The past twenty years has seen the dramatic transformation of comparative politics: the end of the Cold War and the collapse of the Soviet Union, the spread of democracy around the world, the rise of new economic powers in Asia, and the deepening of globalization. For a time, many looked upon these changes as unmitigated progress that would bring about a decline in global conflict and produce widespread prosperity. Recently, however, there has been growing doubt, as the uncertainties of the future seem to portend more risk than reward, more conflict than peace. It is increasingly difficult to sustain the notion that a nation can function without a good understanding of the billions of people who live outside of its borders. We ignore the world at our peril.
This textbook is meant to contribute to our understanding of comparative politics (the study of domestic politics around the world) by investigating the central ideas and questions that make up this field. It begins with the most basic struggle in politics—the battle between freedom and equality and the task of reconciling or balancing these ideals. How this struggle has unfolded across place and time represents the core of comparative politics. The text continues by emphasizing the importance of institutions. Human action is fundamentally guided by the institutions that people construct, such as culture, constitutions, and property rights. Once established, these institutions are both influential and persistent—not easily overcome, changed, or removed. How these institutions emerge, and how they affect politics, is central to this work.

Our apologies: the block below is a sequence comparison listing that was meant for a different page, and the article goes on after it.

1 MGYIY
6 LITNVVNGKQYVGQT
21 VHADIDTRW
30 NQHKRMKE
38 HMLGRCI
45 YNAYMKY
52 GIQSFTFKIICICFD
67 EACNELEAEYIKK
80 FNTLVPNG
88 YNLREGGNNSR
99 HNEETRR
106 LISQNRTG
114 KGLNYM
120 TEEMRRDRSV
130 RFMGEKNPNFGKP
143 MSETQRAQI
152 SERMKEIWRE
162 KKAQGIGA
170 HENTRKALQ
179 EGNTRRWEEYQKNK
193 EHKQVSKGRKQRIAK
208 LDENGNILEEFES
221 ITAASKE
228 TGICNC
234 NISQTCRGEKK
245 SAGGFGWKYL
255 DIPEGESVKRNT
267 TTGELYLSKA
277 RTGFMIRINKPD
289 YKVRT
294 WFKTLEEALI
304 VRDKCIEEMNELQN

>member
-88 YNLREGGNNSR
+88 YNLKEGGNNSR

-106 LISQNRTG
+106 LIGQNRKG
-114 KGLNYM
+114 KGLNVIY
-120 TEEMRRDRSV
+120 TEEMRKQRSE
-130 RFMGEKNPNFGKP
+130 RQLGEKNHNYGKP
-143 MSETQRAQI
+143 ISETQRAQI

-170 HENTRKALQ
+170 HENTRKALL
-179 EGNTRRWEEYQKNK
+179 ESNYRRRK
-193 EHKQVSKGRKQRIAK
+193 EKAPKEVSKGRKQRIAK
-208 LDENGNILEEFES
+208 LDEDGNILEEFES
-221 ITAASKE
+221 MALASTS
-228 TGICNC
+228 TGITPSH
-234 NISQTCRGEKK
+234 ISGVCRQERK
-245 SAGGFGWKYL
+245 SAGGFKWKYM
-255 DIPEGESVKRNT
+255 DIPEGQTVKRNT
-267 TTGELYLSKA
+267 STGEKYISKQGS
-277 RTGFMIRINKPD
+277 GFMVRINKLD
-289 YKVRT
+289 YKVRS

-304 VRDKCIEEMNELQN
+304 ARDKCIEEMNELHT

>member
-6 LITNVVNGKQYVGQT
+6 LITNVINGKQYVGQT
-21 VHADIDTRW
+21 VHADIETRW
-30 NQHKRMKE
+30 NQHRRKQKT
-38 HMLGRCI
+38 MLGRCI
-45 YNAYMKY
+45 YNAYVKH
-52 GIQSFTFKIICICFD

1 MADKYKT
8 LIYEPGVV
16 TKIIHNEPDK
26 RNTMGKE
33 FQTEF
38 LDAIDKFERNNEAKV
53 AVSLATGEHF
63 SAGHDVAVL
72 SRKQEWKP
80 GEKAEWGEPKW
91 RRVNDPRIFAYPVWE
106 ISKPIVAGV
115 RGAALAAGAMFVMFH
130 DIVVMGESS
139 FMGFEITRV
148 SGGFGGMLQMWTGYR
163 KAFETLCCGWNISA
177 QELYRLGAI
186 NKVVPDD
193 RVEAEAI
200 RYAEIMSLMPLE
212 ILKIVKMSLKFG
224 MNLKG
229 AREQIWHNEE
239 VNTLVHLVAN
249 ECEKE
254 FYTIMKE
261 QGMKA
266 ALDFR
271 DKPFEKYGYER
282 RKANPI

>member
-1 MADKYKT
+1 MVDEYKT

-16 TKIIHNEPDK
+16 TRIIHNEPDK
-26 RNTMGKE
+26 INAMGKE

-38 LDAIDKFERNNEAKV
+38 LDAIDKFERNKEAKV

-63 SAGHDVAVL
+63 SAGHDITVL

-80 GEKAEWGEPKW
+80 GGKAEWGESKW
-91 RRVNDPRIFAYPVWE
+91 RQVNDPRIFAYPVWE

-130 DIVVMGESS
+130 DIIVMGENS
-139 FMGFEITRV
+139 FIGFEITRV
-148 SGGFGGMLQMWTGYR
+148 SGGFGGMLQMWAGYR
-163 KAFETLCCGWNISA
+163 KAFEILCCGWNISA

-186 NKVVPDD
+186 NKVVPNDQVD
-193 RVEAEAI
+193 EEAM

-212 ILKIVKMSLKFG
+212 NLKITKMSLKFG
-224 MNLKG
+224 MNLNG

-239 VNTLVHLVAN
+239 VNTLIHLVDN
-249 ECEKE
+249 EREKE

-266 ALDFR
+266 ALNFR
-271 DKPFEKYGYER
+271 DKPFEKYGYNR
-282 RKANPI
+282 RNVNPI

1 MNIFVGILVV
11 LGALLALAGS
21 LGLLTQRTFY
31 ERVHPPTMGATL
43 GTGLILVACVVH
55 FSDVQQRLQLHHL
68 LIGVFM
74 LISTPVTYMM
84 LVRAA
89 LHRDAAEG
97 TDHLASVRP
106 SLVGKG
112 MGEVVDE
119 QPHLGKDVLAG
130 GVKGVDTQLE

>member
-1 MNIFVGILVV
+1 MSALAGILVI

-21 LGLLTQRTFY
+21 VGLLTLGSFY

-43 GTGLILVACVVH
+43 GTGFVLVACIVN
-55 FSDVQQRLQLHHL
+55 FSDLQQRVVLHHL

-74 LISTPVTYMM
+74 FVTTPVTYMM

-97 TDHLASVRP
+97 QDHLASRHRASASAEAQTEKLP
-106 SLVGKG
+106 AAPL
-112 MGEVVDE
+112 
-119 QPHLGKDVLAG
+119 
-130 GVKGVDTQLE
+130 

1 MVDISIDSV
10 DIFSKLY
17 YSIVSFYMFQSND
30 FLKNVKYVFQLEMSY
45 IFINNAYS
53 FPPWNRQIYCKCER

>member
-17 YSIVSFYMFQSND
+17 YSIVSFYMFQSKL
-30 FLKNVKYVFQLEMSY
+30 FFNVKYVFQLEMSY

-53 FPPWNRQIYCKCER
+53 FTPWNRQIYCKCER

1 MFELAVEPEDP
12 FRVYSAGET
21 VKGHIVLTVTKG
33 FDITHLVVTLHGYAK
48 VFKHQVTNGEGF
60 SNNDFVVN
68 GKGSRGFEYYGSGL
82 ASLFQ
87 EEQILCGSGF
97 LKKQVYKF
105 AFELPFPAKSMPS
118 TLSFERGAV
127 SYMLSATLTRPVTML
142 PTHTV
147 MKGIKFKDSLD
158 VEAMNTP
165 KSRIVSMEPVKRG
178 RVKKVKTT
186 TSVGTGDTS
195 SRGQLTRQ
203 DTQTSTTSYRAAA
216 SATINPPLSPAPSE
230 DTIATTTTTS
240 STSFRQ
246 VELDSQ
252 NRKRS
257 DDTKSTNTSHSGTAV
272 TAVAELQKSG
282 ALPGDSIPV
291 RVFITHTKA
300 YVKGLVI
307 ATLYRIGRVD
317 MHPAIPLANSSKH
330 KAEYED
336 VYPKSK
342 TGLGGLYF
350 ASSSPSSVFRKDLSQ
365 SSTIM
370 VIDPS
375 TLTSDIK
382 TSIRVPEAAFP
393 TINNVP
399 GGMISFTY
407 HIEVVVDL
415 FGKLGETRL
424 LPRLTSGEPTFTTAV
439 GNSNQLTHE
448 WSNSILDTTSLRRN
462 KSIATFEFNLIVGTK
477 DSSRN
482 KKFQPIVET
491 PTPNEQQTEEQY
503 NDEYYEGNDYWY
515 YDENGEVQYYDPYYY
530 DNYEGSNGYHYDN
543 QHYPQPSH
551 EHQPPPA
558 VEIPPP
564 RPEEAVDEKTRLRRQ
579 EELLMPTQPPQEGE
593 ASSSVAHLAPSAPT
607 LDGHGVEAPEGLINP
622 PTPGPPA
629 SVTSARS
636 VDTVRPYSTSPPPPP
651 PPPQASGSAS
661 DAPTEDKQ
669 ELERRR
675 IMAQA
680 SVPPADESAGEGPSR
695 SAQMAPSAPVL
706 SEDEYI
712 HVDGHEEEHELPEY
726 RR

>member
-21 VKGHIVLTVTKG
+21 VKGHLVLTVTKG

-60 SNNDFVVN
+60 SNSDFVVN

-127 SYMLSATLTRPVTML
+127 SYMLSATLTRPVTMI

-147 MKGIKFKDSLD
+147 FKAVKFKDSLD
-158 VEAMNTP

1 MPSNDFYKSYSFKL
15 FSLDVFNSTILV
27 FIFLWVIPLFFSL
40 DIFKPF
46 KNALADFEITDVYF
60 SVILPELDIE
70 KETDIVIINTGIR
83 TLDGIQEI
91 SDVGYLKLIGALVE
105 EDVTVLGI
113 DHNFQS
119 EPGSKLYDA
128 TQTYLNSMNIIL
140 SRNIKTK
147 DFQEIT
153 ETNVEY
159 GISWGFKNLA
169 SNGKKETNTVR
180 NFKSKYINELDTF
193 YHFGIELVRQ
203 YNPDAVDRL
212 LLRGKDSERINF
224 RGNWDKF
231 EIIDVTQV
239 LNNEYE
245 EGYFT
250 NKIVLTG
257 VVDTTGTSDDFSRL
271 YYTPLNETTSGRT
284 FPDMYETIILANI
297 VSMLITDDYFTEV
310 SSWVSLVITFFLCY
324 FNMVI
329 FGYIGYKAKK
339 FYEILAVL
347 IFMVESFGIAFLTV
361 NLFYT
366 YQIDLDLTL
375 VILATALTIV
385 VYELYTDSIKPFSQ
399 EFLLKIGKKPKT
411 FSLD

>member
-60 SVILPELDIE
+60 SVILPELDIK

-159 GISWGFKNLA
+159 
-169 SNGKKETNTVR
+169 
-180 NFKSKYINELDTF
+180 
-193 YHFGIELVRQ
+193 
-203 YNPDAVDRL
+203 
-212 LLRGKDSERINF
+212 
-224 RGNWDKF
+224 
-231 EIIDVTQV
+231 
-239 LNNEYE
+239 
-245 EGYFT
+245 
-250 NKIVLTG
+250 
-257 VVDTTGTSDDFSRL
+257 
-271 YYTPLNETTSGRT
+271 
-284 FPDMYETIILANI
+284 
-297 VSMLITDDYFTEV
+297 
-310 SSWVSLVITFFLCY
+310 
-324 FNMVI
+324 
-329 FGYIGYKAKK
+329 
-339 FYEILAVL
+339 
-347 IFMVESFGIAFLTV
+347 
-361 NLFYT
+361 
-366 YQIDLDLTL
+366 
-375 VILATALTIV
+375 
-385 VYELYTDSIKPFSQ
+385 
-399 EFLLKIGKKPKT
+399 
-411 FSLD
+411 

With these ideas in place, we tackle the basic institutions of power—states, markets, societies, democracies, and nondemocratic regimes. What are states, how do they emerge, and how can we measure their capacity, autonomy, and efficacy? How do markets function, and what kinds of relationships exist between states and markets? How do societal components like nationalism, ethnicity, and ideology shape political values? And what are the main differences between democratic and nondemocratic regimes, and what explains why one or the other predominates in various parts of the world? These are a few of the questions we will attempt to answer.